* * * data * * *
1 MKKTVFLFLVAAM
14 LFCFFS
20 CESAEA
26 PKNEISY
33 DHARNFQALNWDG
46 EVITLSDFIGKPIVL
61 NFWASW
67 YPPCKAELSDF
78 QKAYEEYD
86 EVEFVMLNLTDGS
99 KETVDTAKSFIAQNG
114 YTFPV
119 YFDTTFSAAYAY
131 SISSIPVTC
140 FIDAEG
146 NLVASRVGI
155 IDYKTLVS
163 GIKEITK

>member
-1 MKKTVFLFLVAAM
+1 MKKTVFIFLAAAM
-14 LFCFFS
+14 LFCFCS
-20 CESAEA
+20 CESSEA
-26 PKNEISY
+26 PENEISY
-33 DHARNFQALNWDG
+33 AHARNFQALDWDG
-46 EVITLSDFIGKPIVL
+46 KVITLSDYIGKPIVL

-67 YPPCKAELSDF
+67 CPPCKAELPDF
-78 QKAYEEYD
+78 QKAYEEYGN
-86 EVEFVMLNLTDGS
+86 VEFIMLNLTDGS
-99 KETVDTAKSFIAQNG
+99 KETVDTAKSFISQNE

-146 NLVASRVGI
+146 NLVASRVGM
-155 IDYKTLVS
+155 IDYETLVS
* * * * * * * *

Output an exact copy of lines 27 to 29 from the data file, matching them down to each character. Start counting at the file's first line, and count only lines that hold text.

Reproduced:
+26 PENEISY
-33 DHARNFQALNWDG
+33 AHARNFQALDWDG